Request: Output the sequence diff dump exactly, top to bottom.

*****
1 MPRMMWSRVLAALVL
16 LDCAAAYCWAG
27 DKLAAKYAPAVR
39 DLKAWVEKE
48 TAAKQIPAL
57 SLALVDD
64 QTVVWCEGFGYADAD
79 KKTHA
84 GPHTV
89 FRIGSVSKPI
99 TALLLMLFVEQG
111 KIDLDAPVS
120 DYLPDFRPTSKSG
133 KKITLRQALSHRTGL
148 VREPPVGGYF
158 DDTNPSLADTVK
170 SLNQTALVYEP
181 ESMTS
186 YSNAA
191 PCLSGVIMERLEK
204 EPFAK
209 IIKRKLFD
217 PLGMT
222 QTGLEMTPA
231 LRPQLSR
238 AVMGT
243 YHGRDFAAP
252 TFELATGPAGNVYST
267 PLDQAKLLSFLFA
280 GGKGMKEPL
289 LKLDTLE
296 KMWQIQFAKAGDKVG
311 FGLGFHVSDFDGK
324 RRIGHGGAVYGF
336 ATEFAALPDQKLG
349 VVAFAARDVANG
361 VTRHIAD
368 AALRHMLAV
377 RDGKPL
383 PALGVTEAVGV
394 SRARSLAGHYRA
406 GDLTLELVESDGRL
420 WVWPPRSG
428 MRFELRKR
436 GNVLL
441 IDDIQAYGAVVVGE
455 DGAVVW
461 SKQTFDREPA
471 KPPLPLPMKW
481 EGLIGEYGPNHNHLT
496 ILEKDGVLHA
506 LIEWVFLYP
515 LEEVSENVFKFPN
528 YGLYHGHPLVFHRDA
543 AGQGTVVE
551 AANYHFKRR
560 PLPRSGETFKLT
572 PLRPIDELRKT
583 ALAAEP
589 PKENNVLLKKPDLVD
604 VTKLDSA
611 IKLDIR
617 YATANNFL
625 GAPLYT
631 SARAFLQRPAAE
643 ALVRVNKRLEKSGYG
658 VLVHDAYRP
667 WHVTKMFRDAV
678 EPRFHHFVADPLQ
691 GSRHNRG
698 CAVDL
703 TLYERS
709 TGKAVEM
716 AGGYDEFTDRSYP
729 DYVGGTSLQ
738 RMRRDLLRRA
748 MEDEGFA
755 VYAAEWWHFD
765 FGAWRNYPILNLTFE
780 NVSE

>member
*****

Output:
1 MPRMMWSRVLAALVL
16 LDCAAAYCWAG
27 DKLAAKYAPAVR
39 DLKAWVEKE
48 TAAKQIPAL
57 SLALVDD
64 QTVVWCEGFGYADAD
79 KKTHA
84 GPHTV
89 FRIGSVSKPI
99 TALLLMLFVEQG
111 KIDLDAPVS
120 DYLPDFRPTSKSG
133 KKITLRQALSHRTGL
148 VREPPVGGYF
158 DDTNPSLADTVK
170 SLNQTALVYEP
181 ESMTS
186 YSNAA
191 PCLSGVIMERLEK
204 EPFAK
209 IIKRKLFD
217 PLGMT
222 QTGLEMTPA
231 LRPQLSR
238 AVMGT
243 YHGRDFAAP
252 TFELATGPAGNVYST
267 PLDQAKLLSFLFA
280 GGKGMKEPL
289 LKLDTLE
296 KMWQIQFAKAGDKVG
311 FGLGFHVSDFDGK
324 RRIGHGGAVYGF
336 ATEFAALPDQKLG
349 VVAFAARDVANG
361 VTRHIAD
368 AALRHMLAV
377 RDGKPL
383 PALGVTEAVGV
394 SRARSLAGHYRA
406 GDLTLELVESDGRL
420 WVWPPRSG
428 MRFELRKR
436 GNVLL
441 IDDIQAYGAVVVGE
455 DGAVVW
461 SKQTFDREPA
471 KPPLPLPMKW
481 EGLIGEYGPNHNHLT
496 ILEKDGVLHA
506 LIEWVFLYP
515 LEEVSENVFKFPN
528 YGLYHGHPLVFHRDA
543 AGQGTVVE
551 AANYHFKRR
560 PLPRSGETFKLT
572 PLRPIDELRKT
583 ALAAEP
589 PKENNVLLKKPDLVD
604 VTKLDSA
611 IKLDIR
617 YATANNFL
625 GAPLYT
631 SARAFLQRPAAE
643 ALVRVNKRLEKSGYG
658 VLVHDAYRP
667 WHVTKMFRDAV
678 EPRFHHFVADPLQ
691 GSRHNRG
698 CAVDL
703 TLYERS
709 TGKAVEM
716 AGGYDEFTDRSYP
729 DYVGGTSLQ
738 RMRRDLLRRA
748 MEDEGFA
755 VYAAEWWHFD
765 FGAWRNYPILNLTFE
780 NVSE

>member